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Interview With Rudy Giuilani; Interview With Charles Rangel, David Dreier

Aired December 28, 2003 - 12:00   ET


JOHN KING, GUEST HOST: It's noon in Washington, 9:00 a.m. in Los Angeles, 5:00 p.m. in London and 8:00 p.m. in Baghdad. Wherever you're watching from around the world, thanks for joining us for this special year-in- review "LATE EDITION."
I'm John King. Wolf is away.

We'll bring you Wolf's interview with the former New York City mayor Rudy Giuliani in just a few minutes. But first, let's go to Fredricka Whitfield at CNN headquarters in Atlanta for a check of the hour's top stories.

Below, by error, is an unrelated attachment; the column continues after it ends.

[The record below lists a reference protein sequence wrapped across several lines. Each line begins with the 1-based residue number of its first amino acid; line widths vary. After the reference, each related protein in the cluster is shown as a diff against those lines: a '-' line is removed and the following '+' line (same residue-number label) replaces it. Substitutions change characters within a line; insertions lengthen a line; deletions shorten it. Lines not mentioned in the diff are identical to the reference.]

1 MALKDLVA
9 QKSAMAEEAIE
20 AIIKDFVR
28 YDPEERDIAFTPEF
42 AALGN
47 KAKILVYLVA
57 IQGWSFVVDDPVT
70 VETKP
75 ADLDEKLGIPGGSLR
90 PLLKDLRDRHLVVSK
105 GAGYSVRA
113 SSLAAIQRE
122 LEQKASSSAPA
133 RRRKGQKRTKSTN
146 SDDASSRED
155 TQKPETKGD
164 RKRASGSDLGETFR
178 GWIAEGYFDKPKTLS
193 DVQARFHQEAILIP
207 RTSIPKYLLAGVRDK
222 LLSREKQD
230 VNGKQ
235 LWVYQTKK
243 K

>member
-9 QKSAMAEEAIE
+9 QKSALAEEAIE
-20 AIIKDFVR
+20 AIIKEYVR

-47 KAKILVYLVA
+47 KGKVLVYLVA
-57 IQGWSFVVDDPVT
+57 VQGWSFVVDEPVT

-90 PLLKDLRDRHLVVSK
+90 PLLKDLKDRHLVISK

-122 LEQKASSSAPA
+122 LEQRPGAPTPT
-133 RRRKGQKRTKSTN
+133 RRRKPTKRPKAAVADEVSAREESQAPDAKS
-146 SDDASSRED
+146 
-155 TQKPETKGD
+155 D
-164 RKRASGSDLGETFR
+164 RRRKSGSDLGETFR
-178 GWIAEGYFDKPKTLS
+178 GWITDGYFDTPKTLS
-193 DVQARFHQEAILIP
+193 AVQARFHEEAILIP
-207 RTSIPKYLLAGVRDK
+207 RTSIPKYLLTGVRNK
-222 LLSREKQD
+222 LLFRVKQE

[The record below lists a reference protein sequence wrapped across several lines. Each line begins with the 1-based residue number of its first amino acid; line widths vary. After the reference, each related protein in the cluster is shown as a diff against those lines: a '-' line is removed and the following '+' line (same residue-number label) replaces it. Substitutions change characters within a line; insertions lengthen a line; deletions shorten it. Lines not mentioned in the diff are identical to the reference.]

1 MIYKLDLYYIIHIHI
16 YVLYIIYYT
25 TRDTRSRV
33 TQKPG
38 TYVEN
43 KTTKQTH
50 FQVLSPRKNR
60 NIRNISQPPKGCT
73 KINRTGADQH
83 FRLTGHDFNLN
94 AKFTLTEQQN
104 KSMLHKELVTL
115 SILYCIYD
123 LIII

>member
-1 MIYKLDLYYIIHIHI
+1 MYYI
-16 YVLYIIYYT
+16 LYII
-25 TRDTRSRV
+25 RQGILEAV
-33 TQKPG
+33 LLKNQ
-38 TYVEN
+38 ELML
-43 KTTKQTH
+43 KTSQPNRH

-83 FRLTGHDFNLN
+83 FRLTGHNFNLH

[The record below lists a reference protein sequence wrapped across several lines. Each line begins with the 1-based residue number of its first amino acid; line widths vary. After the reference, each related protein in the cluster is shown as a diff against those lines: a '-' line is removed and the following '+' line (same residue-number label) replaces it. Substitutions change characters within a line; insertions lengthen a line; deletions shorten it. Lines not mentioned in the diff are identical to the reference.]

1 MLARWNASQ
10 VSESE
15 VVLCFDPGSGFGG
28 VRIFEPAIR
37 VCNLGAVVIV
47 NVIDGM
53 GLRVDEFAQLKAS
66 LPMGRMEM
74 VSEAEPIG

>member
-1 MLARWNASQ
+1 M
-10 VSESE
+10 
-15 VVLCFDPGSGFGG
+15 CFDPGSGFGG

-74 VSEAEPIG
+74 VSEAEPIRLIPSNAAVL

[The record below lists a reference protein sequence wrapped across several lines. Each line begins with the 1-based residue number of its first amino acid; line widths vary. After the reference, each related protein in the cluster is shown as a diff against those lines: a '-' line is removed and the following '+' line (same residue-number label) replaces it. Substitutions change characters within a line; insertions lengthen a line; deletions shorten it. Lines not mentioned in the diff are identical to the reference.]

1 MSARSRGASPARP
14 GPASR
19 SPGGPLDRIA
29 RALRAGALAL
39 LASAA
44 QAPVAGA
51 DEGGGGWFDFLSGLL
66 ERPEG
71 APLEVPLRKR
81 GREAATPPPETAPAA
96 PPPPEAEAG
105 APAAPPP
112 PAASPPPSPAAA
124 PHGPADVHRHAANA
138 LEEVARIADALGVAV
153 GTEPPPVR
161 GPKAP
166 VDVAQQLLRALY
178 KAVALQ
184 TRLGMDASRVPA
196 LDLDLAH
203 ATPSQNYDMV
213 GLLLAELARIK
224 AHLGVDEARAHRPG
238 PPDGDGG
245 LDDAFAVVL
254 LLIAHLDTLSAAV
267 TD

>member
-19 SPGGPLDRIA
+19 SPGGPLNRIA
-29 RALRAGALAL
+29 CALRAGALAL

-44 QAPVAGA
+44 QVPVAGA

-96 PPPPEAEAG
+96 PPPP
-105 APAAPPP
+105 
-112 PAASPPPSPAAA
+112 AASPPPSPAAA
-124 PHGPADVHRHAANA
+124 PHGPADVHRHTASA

KING: We begin with new developments in the mad cow disease case here in the United States. CNN's Elaine Quijano is following the story and joins us here in Washington.



Well, just a short time ago, USDA officials said that they are adding four states to the recall. They are doing so, they say, after learning that some of the meat from a cow infected with mad cow disease was sent to Alaska, Hawaii, Idaho, Montana and the U.S. territory of Guam.

Now, earlier, officials had said that most of that meat had gone to Washington state and Oregon, with some also sent to California and Nevada.

Now, Dr. Ken Peterson with the USDA emphasized that the recalled meat was essentially of, quote, "zero risk to consumers." He says the brain, spinal cord and lower intestine, the parts that carry the infection, were removed before the cow was processed.